A group of voices accompanies me in the exhibition. They are singing words I cannot comprehend, yet the warm tunes are familiar: folk songs, love songs, songs of longing. There are letters, too. They speak of the quotidian details of a soldier's life: the hardness of the war, sending money to the family, and longing for familiar landscapes, food,...
There has been a flurry of triennial and biennial art activity in Japan this year. The Aichi Triennale opened in Nagoya this August, sparking a national debate about the shutting down of a display of formerly censored works—the result of public backlash against a burnt image of Emperor Hirohito and a statue commemorating the women forced into...
Hans Hartung and Art Informel at Mazzoleni London (1 October 2019-18 January 2020) presents key works by the French-German painter while highlighting his connection with artists active in Paris during the 50s and 60s. In this video, writer and historian Alan Montgomery discusses Hartung's practice and its legacy.Born in Leipzig in 1904, Hans...
Pearl Lam Galleries is proud to present After Time, a group exhibition curated by David Ho Yeung Chan, featuring works by Chung Seoyoung (Seoul), Erica Lai (Singapore), and Morgan Wong (Hong Kong). In this fast-paced world, we are often slaves to time—trying to keep up and in need of more, which can be a mind-numbing pursuit. But what if the constraint of time were no longer relevant? How would this alter our perception of an art object? This exhibition explores temporality in art by attempting to stage a temporal arrest with a series of art objects. A state of omnipresence will be simulated in the hope of provoking audiences to contemplate the link between materiality, time, and memory. Audiences are invited to negotiate between following their hearts and their minds when looking at artwork.
Chung’s sculptures, Lai’s photography, and Wong’s performance art all approach time and objecthood from a formal perspective. In his seminal essay “Art and Objecthood”, art historian Michael Fried defines objecthood as the supplementary conditions that entice the viewers to participate in a conscious situation in real time. As such, this show aims to create such an environment through three distinct spaces within the gallery: a theatrical space that questions our perception of time, a space for mapping the changes of a given place, and an artist studio.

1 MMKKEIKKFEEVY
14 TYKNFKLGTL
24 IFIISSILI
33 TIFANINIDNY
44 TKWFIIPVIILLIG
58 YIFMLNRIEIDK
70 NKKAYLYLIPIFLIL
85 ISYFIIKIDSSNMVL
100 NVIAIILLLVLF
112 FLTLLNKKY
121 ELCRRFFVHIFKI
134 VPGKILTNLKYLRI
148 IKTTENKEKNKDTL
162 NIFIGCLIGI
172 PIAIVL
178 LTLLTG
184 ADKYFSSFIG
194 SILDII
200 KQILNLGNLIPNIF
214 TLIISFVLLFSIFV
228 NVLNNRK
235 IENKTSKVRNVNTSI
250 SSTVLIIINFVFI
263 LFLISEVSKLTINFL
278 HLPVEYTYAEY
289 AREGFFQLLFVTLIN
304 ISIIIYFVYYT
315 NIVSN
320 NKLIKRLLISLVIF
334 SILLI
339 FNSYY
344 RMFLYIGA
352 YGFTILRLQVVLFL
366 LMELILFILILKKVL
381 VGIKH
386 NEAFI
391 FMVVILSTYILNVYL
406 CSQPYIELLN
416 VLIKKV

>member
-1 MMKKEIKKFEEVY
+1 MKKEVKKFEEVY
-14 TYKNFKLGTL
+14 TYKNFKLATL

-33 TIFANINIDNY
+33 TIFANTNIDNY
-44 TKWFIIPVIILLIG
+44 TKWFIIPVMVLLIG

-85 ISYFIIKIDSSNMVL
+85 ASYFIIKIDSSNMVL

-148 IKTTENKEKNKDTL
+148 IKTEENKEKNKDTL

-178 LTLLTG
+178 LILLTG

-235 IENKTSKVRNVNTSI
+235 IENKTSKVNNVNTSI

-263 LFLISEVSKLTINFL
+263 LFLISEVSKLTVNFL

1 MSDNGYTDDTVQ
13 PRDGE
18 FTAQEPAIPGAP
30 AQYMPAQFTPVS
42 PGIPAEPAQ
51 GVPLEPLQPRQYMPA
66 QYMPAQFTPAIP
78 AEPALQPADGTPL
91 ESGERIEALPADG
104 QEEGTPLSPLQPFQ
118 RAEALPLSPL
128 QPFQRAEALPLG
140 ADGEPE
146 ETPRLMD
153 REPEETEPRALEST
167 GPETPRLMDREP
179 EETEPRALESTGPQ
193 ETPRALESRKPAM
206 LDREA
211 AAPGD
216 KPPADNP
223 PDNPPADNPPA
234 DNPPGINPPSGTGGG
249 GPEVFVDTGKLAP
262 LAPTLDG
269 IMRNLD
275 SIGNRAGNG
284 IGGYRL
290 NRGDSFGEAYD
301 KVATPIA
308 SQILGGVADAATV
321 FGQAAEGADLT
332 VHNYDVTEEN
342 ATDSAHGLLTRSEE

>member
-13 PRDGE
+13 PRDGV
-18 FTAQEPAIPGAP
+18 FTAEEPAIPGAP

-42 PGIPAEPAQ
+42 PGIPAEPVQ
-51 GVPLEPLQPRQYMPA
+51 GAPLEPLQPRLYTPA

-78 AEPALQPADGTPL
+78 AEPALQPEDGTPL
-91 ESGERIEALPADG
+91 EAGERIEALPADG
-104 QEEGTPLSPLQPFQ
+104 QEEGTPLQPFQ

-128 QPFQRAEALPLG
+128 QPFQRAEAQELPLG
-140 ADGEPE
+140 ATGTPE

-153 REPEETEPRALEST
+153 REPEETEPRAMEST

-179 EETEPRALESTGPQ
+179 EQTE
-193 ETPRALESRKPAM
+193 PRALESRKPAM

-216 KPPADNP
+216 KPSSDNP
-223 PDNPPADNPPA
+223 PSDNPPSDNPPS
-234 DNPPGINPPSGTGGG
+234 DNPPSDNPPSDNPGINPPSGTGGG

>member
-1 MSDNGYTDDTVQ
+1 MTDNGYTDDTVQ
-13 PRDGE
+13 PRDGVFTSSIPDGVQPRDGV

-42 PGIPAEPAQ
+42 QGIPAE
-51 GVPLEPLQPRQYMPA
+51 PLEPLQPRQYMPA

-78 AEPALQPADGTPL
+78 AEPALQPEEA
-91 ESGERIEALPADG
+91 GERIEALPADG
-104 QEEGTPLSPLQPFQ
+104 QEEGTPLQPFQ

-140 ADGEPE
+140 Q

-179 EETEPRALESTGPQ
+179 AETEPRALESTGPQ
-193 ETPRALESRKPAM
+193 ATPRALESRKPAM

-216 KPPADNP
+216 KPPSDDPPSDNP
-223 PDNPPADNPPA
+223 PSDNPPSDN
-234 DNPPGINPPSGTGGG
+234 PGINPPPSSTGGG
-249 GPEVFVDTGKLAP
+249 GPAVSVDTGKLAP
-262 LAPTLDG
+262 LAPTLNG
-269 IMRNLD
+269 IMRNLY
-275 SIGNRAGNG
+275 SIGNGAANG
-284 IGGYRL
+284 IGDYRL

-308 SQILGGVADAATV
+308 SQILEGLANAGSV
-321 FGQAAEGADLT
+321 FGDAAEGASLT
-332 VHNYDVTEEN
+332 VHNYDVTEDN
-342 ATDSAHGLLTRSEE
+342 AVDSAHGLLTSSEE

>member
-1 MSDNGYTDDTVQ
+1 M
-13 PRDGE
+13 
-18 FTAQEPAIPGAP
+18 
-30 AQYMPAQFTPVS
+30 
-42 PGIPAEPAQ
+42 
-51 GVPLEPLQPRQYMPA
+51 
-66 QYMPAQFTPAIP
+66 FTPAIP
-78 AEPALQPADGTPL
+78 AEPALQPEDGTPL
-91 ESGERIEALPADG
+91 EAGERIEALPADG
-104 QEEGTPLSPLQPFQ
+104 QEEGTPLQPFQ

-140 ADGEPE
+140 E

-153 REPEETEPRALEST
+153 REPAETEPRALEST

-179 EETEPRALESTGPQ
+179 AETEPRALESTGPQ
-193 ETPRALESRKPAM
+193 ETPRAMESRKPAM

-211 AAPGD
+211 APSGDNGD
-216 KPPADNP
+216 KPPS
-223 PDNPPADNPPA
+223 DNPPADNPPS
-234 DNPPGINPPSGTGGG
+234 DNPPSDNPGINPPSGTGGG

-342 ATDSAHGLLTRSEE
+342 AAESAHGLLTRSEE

Chung Seoyoung’s sculpture, installation, and video works utilise manmade and found objects and relate them to the human body, questioning their effects on our psychology. The artist believes that sculpture is an intimate form of expression with its meaning in constant flux; viewers must confront the artwork’s objective nature as it unfolds. Chung’s works disturb the perceptual systems of representation by reinterpreting familiar objects and landscapes. Her large-scale sculpture East West North South amplifies the theatrical quality of the gallery space by demarcating a void territory for imposing spatial control using steel fences. Not corresponding to the exact orientation of the gallery, the artwork distorts our geographic bearings and holds our attention in a contained zone, which causes us to question our own relationship with time.
The flatness of Erica Lai’s photographic prints from The Gardens Series and The Observatory Series conveys the collapse of geographic distance and our subsequent loss of visual memory. She deconstructs the audience’s voyeuristic power with the photograph’s surface becoming a controlled ground for mediating our psychological conflict intrinsic with visual perception. In The Observatory Series, Lai photographs the vantage points of various tourist attractions around the world, focusing on the area where one would typically stand for a good view instead of the actual scenic view, to investigate the extent to which our identification with a place has been predetermined. By stepping back to document the very spot that makes a tourist attraction a spectacle in the first place, Lai subverts the objective of armchair tourism, as the landmarks may not be immediately recognisable in her photos.